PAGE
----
The present study showed that the downstairs running did not induce early injury in sarcolemma or severe muscle fibre inflammation and necrosis. The result disproves the previous hypothesis that eccentric exercise leads to initial sarcolemma injury which triggers subsequent deleterious reactions such as muscle fibre inflammation and necrosis. The study revealed that the downstairs running indeed induced fibre swelling, but it appeared at 7–8 days, not at 2–3 days post exercise when DOMS peaked. The result also disproved previous hypothesis that muscle fibre swelling is directly associated with the symptom of DOMS. However, the study examined only the soleus muscles after downstairs running; thus, a definite conclusion cannot be made before evaluations of other muscles are performed in the same way. Furthermore, individual variation may confound the interpretation of the data since in the study only the 2–3 day group and the 7–8 day group are from the same subjects.
Conceived and designed the experiments: JGY LET. Performed the experiments: JGY JXL LC. Analyzed the data: JGY JXL LC LET PSS. Wrote the paper: JGY PSS. Manuscript revision: JGY JXL LC LET PSS.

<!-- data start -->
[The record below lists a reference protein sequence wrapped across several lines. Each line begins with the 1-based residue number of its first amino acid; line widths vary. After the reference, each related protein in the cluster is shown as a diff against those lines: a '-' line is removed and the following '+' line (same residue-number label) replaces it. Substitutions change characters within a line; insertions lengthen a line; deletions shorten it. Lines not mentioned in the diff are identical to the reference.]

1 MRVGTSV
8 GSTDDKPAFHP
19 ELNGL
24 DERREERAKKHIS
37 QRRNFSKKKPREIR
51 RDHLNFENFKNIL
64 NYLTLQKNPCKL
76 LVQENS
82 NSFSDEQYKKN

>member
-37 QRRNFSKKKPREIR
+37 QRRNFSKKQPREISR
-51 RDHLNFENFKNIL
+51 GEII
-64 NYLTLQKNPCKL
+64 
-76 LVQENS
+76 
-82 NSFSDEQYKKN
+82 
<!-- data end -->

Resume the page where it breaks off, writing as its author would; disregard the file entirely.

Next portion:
- 1. Paulsen G, Mikkelsen UR, Raastad T, Peake JM (2012) Leucocytes, cytokines and satellite cells: what role do they play in muscle damage and regeneration following eccentric exercise? Exerc Immunol Rev 18: 42–97.
- 2. Lieber RL, Friden J (2002) Morphologic and mechanical basis of delayed-onset muscle soreness. J Am Acad Orthop Surg 10: 67–73.
- 3. Clarkson PM, Hubal MJ (2002) Exercise-induced muscle damage in humans. Am J Phys Med Rehabil/Association of Academic Physiatrists 81: S52–69.
- 4. Lewis PB, Ruby D, Bush-Joseph CA (2012) Muscle soreness and delayed-onset muscle soreness. Clin Sports Med 31: 255–262.